How sinus infection symptoms differ from a cold or sinus pressure, and treatments you can use at home to ease the pain.
Greater Louisville is famous for allergies and congestion that affect residents year-round.
But it’s November when Norton Community Medical Associates offices see a seasonal spike in sinus complaints.
“We see an increase in colds and viruses this time of year, and they can cause congestion,” said Richard Gibson, M.D., internal medicine physician with Norton Community Medical Associates – Barret. “That, in turn, can sometimes lead to sinusitis, which is an actual infection.”
Here are some signs to look for to determine whether you have a sinus infection or sinus congestion.
Simple sinus congestion
Sinus congestion can be caused by a cold or allergies.
- Pressure around the sinuses: under the eyes, between the eyes and just over the eyebrows
- Sore throat often caused by drainage
- Coughing from drainage
- Headache from sinus pressure
- Low-grade fever in adults, sometimes higher in children
- Mucus buildup
“A sinus infection, also known as sinusitis, happens when bacteria grow in the sinus cavities,” Dr. Gibson said. “A sinus infection can happen after a cold because congestion blocked the sinuses and became a breeding ground for the bacteria.”
Sinus infection symptoms
- Pressure around the sinuses: under the eyes, between the eyes and just over eyebrows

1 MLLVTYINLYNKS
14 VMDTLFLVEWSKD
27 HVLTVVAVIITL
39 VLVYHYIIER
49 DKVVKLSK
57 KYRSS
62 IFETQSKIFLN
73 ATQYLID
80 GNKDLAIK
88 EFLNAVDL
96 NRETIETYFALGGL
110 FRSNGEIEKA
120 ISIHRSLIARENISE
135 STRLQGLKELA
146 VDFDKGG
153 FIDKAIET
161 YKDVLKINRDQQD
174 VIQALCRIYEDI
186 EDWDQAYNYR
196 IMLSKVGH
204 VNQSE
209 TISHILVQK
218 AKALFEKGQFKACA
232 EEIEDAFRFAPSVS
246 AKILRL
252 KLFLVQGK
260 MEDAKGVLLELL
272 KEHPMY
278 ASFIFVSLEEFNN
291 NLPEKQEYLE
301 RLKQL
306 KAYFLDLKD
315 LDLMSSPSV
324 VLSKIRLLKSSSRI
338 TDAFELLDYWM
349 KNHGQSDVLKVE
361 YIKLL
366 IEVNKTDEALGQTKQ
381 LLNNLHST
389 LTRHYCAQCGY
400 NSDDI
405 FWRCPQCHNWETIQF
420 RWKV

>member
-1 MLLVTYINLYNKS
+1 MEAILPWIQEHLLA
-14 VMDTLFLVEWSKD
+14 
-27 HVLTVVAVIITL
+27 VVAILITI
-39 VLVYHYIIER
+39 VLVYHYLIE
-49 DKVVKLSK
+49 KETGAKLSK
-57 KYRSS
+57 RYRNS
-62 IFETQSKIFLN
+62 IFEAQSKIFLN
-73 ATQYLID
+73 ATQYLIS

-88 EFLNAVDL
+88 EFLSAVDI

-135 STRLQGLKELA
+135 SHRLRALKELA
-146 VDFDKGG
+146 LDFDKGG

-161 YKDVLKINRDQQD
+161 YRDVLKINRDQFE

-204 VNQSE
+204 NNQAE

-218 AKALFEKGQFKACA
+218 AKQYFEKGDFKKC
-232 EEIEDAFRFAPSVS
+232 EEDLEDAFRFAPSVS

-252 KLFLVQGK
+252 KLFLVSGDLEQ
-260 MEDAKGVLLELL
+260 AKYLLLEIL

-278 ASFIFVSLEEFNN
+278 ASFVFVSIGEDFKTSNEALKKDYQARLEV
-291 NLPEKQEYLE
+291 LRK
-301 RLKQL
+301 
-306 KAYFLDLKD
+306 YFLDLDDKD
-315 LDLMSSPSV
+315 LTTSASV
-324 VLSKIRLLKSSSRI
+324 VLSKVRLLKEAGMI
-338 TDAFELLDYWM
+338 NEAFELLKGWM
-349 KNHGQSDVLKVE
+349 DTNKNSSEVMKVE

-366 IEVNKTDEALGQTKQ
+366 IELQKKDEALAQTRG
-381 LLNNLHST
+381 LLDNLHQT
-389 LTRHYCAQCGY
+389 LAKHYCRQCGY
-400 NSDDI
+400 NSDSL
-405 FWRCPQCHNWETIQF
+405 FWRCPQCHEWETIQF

- Coughing from drainage
- Headache that gets worse
- Nasal congestion for more than a week
- Bad breath
- Thick mucus that is yellow or green
- Poor sense of smell
Treatment for both
With sinus infections, your doctor may prescribe an antibiotic to kill the bacteria. Because simple sinus congestion is likely caused by a virus or allergy, an antibiotic will not help.
“Only around .5 percent to 2 percent of sinus problems are bacterial and actually require antibiotics,” Dr. Gibson said.
With both, try these at-home treatments to relieve pain and pressure:
- Moisturize the air with a humidifier or take a long shower to breathe in the steam.
- Use saline spray to moisturize nasal passages.
- Try using a neti pot or other nasal irrigator. Use distilled, sterile or tap water that has been boiled 3 minutes and cooled to remove any bacteria. Follow instructions on the package for using and cleaning the neti pot.
- Place a moist, warm washcloth over the sinuses to help relieve pain and open nasal passages.
- Sleep with an extra pillow to keep your head elevated and help drainage.
- Drink more water to thin mucus and help with drainage.
- Try a decongestant nasal spray for no more than three days or an oral decongestant for no more than a week.
- Take pain relievers such as acetaminophen, ibuprofen or naproxen to ease inflammation of the nasal passages.